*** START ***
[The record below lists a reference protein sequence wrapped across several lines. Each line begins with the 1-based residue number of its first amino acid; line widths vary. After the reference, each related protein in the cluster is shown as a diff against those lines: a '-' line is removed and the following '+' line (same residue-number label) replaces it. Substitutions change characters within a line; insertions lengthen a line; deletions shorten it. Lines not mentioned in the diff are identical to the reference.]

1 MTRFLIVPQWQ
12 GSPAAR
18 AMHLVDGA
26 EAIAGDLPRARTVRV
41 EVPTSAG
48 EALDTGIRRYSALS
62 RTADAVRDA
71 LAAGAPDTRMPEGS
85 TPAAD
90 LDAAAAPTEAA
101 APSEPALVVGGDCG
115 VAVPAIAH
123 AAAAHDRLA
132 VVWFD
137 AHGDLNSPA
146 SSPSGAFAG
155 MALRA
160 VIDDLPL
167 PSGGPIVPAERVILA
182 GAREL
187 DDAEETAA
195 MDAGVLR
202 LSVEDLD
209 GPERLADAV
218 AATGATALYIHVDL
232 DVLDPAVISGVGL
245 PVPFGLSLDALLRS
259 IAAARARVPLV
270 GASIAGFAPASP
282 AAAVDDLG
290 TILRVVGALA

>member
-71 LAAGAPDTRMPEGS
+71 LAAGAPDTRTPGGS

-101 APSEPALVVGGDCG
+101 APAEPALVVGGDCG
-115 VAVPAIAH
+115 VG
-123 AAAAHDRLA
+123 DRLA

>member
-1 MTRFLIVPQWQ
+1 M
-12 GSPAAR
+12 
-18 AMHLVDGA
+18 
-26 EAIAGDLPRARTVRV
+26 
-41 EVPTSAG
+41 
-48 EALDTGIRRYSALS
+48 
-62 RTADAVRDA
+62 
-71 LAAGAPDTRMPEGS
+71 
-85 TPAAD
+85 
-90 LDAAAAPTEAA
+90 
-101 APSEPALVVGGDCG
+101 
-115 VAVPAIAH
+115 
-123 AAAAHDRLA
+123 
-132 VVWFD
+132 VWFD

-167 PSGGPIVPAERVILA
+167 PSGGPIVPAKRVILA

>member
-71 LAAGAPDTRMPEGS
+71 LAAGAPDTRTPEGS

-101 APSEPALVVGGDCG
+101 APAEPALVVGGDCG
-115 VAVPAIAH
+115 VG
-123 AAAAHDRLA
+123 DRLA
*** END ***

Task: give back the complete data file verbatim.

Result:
[The record below lists a reference protein sequence wrapped across several lines. Each line begins with the 1-based residue number of its first amino acid; line widths vary. After the reference, each related protein in the cluster is shown as a diff against those lines: a '-' line is removed and the following '+' line (same residue-number label) replaces it. Substitutions change characters within a line; insertions lengthen a line; deletions shorten it. Lines not mentioned in the diff are identical to the reference.]

1 MTRFLIVPQWQ
12 GSPAAR
18 AMHLVDGA
26 EAIAGDLPRARTVRV
41 EVPTSAG
48 EALDTGIRRYSALS
62 RTADAVRDA
71 LAAGAPDTRMPEGS
85 TPAAD
90 LDAAAAPTEAA
101 APSEPALVVGGDCG
115 VAVPAIAH
123 AAAAHDRLA
132 VVWFD
137 AHGDLNSPA
146 SSPSGAFAG
155 MALRA
160 VIDDLPL
167 PSGGPIVPAERVILA
182 GAREL
187 DDAEETAA
195 MDAGVLR
202 LSVEDLD
209 GPERLADAV
218 AATGATALYIHVDL
232 DVLDPAVISGVGL
245 PVPFGLSLDALLRS
259 IAAARARVPLV
270 GASIAGFAPASP
282 AAAVDDLG
290 TILRVVGALA

>member
-71 LAAGAPDTRMPEGS
+71 LAAGAPDTRTPGGS

-101 APSEPALVVGGDCG
+101 APAEPALVVGGDCG
-115 VAVPAIAH
+115 VG
-123 AAAAHDRLA
+123 DRLA

>member
-1 MTRFLIVPQWQ
+1 M
-12 GSPAAR
+12 
-18 AMHLVDGA
+18 
-26 EAIAGDLPRARTVRV
+26 
-41 EVPTSAG
+41 
-48 EALDTGIRRYSALS
+48 
-62 RTADAVRDA
+62 
-71 LAAGAPDTRMPEGS
+71 
-85 TPAAD
+85 
-90 LDAAAAPTEAA
+90 
-101 APSEPALVVGGDCG
+101 
-115 VAVPAIAH
+115 
-123 AAAAHDRLA
+123 
-132 VVWFD
+132 VWFD

-167 PSGGPIVPAERVILA
+167 PSGGPIVPAKRVILA

>member
-71 LAAGAPDTRMPEGS
+71 LAAGAPDTRTPEGS

-101 APSEPALVVGGDCG
+101 APAEPALVVGGDCG
-115 VAVPAIAH
+115 VG
-123 AAAAHDRLA
+123 DRLA